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Connectivity of BRI is the Key Factor Attracting New Zealand
——An Exclusive Interview with John McKinnon, Ambassador of New Zealand to China
Pan Xinyi, China Investment
China Investment：As the 19th Congress of Communist Party has laid out, the goal of China’s foreign policiesas well the Belts and Roads will be forging new type of international relationsand a community of shared future for mankind. What is New Zealand’s take on the new philosophy of China’s global move?
John McKinnon：We are a very opensociety and an open economy. What we find positive is China being committed toan open society and a modern trading economy which is very important for NewZealand.
Different from China, we have a lot immigrants from other countries to live and work in New Zealand and that is afeature of New Zealand as a country and a society. In recent years we have more immigrants from China, India, the Philippians, Korea and many other places. NewZealand is open to the world and very engaged in the world.
China Investment：On 21st November 2014 and in his dialogue in Suva, Fiji, with leaders of the PacificIsland countries, President Xi Jinping claimed that Australia, New Zealand and the Pacific Island nations are an integral part of Asia Pacific, and there forea natural extension of the Belts and Roads to the whole region of Oceania. Inreality, however, how does this fit to New Zealand and the wider region?
John McKinnon： We are very happy to hear that and of course Belt and Road initiative has got a lot of attentione specially this year because there was a big summer meeting in Beijing in May.
Two months before that, when Premier LiKeqiang visited New Zealand, New Zealand and China signed a memorandum of the arrangement for the BRI and we spent the next a year and a half to figure out what projects we want to do.
From New Zealand’s point of view, the keyarea that we are interested in B&R initiative is because it has aconnectivity between different countries, different regions, different parts ofthe world.
New Zealand has a lot of expertise in thatarea because for us connectivity is so important that if we do not connect,nothing is going to happen.
So in terms of trade facilitation andinteraction between different economies, an area we have a lot of skills, thereis a quite degree of complementarity between what China is interested in and wants to do and the skills New Zealand has.
China Investment：New Zealandis an important aid donor to Pacific island nations and has strong bilateral and multilateral links with the region, e.g. the Pacific Agreement on Closer Economic Relations – Plus(PACER-Plus) What China can interact further with all the stake-holders in there gion? What we can do together?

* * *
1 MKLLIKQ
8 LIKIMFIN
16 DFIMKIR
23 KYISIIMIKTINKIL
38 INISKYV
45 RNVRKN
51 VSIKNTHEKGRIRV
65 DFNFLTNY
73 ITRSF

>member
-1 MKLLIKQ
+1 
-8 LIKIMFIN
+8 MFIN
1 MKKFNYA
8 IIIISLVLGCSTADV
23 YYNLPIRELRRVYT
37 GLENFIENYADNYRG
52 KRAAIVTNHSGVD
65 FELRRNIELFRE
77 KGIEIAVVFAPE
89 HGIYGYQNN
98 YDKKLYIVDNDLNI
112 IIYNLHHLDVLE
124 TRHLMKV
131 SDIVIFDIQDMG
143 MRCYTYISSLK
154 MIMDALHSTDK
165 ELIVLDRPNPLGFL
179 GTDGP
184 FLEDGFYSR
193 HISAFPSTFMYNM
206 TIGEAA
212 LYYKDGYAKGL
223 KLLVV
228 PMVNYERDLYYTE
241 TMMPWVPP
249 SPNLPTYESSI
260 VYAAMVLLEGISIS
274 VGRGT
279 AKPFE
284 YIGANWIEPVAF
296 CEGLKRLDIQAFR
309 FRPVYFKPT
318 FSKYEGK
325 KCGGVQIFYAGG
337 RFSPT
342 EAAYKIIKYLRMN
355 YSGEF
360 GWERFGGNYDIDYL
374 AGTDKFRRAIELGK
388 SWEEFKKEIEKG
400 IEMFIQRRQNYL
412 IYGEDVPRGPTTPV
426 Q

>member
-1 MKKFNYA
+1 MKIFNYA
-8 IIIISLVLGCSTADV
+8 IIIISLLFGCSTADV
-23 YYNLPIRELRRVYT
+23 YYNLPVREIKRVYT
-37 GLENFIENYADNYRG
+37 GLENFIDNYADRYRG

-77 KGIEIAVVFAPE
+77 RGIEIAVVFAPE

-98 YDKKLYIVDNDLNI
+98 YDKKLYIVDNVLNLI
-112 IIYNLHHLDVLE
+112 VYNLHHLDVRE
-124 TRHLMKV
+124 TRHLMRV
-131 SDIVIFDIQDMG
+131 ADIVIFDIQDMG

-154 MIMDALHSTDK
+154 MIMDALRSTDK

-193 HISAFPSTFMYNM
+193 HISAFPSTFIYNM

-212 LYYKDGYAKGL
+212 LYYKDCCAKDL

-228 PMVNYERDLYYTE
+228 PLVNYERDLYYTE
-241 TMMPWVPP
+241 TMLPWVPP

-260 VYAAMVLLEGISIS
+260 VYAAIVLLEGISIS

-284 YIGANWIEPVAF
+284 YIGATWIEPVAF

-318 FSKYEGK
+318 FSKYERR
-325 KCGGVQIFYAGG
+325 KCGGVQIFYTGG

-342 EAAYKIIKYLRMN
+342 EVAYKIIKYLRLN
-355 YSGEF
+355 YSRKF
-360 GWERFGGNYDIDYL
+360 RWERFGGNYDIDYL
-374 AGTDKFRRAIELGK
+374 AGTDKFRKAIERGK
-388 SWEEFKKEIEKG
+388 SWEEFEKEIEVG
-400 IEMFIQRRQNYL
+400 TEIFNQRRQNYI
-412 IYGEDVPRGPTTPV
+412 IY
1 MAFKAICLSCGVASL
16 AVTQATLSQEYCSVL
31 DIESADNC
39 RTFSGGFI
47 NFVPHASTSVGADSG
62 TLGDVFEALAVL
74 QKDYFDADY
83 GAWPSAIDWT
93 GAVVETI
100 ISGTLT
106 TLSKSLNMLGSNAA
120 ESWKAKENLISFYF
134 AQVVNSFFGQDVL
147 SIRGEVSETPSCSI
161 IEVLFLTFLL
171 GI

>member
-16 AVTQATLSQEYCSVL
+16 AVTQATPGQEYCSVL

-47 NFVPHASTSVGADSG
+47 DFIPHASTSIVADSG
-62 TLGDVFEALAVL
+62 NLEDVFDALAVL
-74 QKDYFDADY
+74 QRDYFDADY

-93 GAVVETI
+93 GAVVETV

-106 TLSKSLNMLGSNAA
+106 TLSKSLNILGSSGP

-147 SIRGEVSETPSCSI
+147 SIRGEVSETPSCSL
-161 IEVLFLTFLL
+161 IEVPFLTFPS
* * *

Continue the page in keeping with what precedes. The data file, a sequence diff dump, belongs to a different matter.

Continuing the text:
John McKinnon：The pacific area isvery close to New Zealand and very important. There are many pacific islander snow living in New Zealand.
From New Zealand's point of view, pacificarea is very important. At the same time it is becoming increasingly important for China .
Wefind it very useful and helpful to have dialogue with China about what is happening in pacific. One very practical project we have been doing is what happening on Cook Islands where China, New Zealand and Cook Islands cooperated together to do water quality and water supply.
Pacific is the area we are mostly activeand it will be something we require to do more. We think that we should do more with China in the future because we see China’s presence on the pacific assomething welcomed by the pacific countries and China’s interest in the part ofthe world is continuing.
From New Zealand's prospect, it is important to have channels of communication that can link us and the pacific together with China.
China Investment：Occasionalfriction can be seen between New Zealand and China. Is that primarily because the side effects of ANZUS or the role of NZ as one of the “Five Eyes”?
John McKinnon：New Zealand and China have different approaches on the way we organize politics or the way ween force our laws, which means we may have some points we are agree or other points disagree.
That has been the practice of there lationship between China and New Zealand for a very long time. Whoever the two countries are, there will be always differences between them.